Robinson said the pieces, which serve as filler between the heat-resistant tiles, came out easily during the six-hour spacewalk. "It looks like this big patient is cured," he said, Reuters reported.
He did not have to use a makeshift hacksaw put together in orbit that he brought along just in case.
NASA officials had determined that the exposed ceramic-fiber fillers could lead to overheating and a possible repeat of Columbia's disintegration during re-entry in 2003.
Discovery is docked at the International Space Station on the first shuttle mission since the Columbia disaster.
With fellow spacewalker Soichi Noguchi watching from a perch on the ISS, Robinson attached a special foot restraint to the space station's 58-foot robotic arm and fellow astronauts maneuvered the arm so he could get a look under the shuttle.
The astronauts took care not to have his feet or helmet touch the orbiter's fragile tiles.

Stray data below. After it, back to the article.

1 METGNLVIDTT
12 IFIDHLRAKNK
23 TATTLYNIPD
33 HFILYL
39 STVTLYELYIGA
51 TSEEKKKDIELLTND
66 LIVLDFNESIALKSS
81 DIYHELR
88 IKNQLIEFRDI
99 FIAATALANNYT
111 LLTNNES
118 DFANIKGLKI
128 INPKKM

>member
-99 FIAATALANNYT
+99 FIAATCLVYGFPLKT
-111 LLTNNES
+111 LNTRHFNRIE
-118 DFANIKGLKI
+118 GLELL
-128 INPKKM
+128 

Once under Discovery's belly, Robinson planned to spend about an hour trimming or removing the filler strips near the shuttle's nose, but it took him only seconds for him to pull each strip.
There are 24,300 glass-coated tiles on the shuttle, most on its belly, according to the Associated Press. The tiles protect the shuttle from extreme temperatures during orbit, and more importantly, during launch and re-entry.
The filler keeps the tiles from bumping against each other during launch but isn't needed during re-entry because of a difference in airflow.
NASA officials said Tuesday they are considering another spacewalk Friday to fix a protrusion in an insulating blanket outside the shuttle commander's window, according to Reuters.
Before Wednesday's landmark repair job, Robinson and Noguchi attached an external storage platform to the $95 billion space station.